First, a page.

Redfin posted a $60 million loss in the first three months of 2020, a period in which the company’s revenues and expenses grew dramatically before crashing in March amid the coronavirus pandemic.
The Seattle-headquartered residential real estate brokerage and listings website reported a 73 percent growth in revenue to $191 million, compared to the first three months of 2019. During the first quarter, the company continued the expansion of its instant or “iBuying” platform of directly acquiring homes on its web portal and selling them.
The sales jump, though, was countered by additional operating expenses in new technology and marketing campaigns.
What – if any – significance these numbers portend for Redfin’s future is unclear.
Company founder and CEO Glenn Kelman outlined a preliminary coronavirus recovery strategy during a Thursday afternoon earnings call that included a limited reintroduction of Redfin Now, the company’s iBuying platform that Redfin suspended suspended in March.
Kelman said Redfin will reopen the platform in Austin, Denver, and “east of L.A.,” and provide “lower instant offers” than before, with the idea a large volume of sales can help jumpstart revenue.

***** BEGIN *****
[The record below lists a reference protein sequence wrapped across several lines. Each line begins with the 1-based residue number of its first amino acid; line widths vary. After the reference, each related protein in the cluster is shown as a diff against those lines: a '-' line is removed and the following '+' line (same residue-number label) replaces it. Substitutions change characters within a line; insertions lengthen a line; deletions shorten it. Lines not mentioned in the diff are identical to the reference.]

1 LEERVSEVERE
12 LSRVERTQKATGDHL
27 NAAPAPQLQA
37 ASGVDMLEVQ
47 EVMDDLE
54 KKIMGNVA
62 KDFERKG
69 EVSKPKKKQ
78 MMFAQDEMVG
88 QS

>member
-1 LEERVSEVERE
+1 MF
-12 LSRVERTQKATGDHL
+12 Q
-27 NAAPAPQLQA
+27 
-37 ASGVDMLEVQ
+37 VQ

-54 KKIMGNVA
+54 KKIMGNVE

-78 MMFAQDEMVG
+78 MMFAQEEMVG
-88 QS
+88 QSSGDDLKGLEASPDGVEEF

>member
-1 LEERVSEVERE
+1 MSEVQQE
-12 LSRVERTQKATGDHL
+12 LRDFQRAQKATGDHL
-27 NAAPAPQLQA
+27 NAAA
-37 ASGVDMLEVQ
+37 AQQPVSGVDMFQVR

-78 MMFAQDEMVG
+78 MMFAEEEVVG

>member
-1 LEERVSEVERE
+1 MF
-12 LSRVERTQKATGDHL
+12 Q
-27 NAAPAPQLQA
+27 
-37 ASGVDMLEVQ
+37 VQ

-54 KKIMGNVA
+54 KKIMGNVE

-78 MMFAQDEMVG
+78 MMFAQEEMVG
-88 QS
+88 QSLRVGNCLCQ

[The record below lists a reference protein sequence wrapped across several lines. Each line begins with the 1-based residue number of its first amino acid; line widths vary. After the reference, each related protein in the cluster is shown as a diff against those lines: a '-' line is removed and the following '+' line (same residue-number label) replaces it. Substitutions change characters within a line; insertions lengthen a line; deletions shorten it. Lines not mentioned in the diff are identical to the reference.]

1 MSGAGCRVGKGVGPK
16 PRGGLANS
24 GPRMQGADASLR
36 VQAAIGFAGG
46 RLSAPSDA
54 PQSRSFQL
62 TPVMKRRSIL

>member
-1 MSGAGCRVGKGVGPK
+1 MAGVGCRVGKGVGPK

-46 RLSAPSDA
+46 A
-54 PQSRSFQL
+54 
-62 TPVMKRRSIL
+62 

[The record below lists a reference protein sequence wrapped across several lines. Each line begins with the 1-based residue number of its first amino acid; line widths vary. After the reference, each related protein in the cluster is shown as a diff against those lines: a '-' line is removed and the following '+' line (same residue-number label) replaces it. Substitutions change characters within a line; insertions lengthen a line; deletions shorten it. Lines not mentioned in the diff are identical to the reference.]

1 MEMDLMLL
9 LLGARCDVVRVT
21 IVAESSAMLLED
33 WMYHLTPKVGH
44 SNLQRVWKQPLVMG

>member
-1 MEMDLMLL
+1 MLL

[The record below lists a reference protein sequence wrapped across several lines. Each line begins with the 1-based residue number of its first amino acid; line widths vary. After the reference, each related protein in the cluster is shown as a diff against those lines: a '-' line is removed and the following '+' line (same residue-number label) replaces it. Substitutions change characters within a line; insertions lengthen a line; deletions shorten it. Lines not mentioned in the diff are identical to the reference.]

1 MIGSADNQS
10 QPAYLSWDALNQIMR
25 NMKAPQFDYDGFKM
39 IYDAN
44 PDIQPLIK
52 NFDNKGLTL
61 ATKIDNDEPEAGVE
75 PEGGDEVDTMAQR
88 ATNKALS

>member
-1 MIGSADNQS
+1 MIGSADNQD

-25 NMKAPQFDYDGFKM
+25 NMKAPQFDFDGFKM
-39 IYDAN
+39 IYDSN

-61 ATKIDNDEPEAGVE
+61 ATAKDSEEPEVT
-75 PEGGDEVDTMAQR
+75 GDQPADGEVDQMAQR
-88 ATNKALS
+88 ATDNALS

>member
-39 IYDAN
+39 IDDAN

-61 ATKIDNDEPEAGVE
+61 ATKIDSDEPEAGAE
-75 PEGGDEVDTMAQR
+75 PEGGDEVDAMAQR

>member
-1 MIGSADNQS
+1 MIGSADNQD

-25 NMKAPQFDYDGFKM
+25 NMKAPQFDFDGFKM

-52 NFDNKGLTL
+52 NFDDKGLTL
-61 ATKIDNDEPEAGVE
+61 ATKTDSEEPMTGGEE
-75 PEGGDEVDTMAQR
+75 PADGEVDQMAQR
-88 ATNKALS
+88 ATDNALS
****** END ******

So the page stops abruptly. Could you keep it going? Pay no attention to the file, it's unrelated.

The CEO, though, made a point of saying iBuying is one weapon in the company’s arsenal, repeatedly chiding a market analyst who referred to Kelman as “bullish” on iBuying.
Redfin’s announcement comes three days after OpenDoor said it would resume iBuying.
Redfin closed March laying off 400 employees, or approximately 10 percent of the company’s workforce.
Kelman also placed approximately 1,000 employees on furlough including salaried agents, who the company head said were better off collecting unemployment benefits.
In a statement accompanying the earnings report, Kelman expressed optimism that the company’s foray into iBuying and other tech-focused changes could weather the pandemic.
“Real estate commerce has probably virtualized itself more in the past two months than it had in the prior 20 years. This makes Redfin’s technology advantage over other brokers more important than ever,” he said.